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How to choose a speedy hosting provider

If you apply the best practices described in our technical section, your site will likely be among the fastest on the net. However, most people or organisations don’t have the expertise to implement the server-based strategies. Perhaps this is why there are about a quadrillion hosting companies on this planet that are more than happy to take care of the technical details for you. The most audacious will claim 100% uptime, servers with 64 core CPUs, terabytes of memory and multiple fiber lines to every continent and back. This sounds good, but how do you know whether their claims are valid? And even if they are, perhaps their resources are grossly oversold?

There are many articles on the web that will help you to choose a hosting provider, such as here and here. They make for good reading material albeit are shallow on the subject of performance. Hence, this article focuses on how to find a speedy hosting provider. If you already have an existing hosting contract, this article will suggest you several practices to measure the quality.

The performance statements of a generic hosting provider are so opaque that even for a seasoned expert it is hard to assess the actual quality of a company by just looking at their site. Potential customers therefore resort to secondary quality indicators such as external reviews or recommendations from friends. The good news: there are some practical test at your disposal that will give a solid indication of what to expect should you hire them.


First step is to determine what you want versus how much you are willing to pay. Perhaps an easier question is: how much would my business suffer if my site was slow or even unavailable for 4 hours? And 24 hours? If you do serious e-commerce, than it is easy to calculate the amount of lost sales for this time frame. On top of that comes the, slightly less tangible, loss of reputation and perhaps loss of customers to the competitor. Generally, for serious e-commerce sites the monthly costs for hosting are an order of magnitude smaller than the potential loss resulting from bad performance. This makes the relevance of costs in choosing a quality hosting provider quite small.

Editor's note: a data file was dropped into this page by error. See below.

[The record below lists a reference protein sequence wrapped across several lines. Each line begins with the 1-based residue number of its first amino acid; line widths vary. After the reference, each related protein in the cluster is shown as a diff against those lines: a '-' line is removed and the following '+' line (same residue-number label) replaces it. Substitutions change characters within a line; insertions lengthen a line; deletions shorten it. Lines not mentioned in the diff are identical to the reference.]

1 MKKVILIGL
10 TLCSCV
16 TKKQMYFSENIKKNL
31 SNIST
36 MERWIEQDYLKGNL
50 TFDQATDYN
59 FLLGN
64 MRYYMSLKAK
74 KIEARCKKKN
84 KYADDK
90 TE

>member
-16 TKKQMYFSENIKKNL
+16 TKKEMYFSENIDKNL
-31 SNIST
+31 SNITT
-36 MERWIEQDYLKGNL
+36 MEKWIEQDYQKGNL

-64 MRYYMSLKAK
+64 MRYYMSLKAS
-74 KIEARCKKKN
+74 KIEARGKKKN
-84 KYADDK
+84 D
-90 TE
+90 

On to the performance requirements that you should define for a hosting provider? Those are availability, response time and peak usage behavior.

Availability can be expressed as percentage of the time. Most providers “guarantee” a percentage, anywhere between 99.7% and 100%. For your reference, 0.3% equals roughly one day per year. This seems acceptable, however: what if this one day of downtime is spread over the year so that there is a minute of downtime every day during peak hour? Secondly, who will measure this availability? Availability is a complex figure based on multiple aspects. If your site is available in Europe but unavailable in the US because of a broken sea cable, does this count as “available”? Furthermore, most companies exclude “announced maintenance” from their uptime guarantee, which essentially allows them to announce “maintenance” 30 minutes in advance. Finally, an uptime guarantee is only worth anything if there is a substantial penalty when the provider fails to meet the quality limit. Most companies will offer a “money-back” penalty. As we have noted that the revenue loss dwarfs the hosting costs, this might not be a attractive agreement to you.